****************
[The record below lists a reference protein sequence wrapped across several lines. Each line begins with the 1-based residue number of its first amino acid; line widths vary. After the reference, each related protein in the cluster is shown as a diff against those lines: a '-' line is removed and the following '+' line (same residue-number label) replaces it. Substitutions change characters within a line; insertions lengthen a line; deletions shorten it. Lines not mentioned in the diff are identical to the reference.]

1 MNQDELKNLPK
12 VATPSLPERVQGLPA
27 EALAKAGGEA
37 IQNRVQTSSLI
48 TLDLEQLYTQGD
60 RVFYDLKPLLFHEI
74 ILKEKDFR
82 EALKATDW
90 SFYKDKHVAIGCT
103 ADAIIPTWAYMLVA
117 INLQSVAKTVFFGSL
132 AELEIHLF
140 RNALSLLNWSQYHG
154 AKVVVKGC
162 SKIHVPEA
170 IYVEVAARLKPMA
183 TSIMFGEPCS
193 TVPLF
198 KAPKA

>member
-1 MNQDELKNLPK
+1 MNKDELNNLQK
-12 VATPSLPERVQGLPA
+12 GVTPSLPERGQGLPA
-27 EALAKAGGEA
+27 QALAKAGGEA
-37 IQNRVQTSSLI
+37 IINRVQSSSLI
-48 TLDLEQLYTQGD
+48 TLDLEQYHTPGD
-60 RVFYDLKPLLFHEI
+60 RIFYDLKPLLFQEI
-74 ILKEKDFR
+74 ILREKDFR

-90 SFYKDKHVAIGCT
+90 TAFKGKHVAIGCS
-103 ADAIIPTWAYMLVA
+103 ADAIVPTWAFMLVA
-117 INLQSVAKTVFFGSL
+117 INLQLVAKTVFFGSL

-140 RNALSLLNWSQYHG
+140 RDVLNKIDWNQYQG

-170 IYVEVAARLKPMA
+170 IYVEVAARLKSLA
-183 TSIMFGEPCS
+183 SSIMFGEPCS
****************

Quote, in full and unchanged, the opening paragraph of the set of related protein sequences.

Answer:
[The record below lists a reference protein sequence wrapped across several lines. Each line begins with the 1-based residue number of its first amino acid; line widths vary. After the reference, each related protein in the cluster is shown as a diff against those lines: a '-' line is removed and the following '+' line (same residue-number label) replaces it. Substitutions change characters within a line; insertions lengthen a line; deletions shorten it. Lines not mentioned in the diff are identical to the reference.]